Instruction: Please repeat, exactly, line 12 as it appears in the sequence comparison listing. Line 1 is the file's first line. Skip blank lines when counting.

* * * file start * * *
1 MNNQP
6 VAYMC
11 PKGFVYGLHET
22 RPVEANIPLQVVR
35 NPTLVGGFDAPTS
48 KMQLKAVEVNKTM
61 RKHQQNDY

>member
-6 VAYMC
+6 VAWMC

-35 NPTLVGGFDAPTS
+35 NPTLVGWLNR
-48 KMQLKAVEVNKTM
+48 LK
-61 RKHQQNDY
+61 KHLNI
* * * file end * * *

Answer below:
+35 NPTLVGWLNR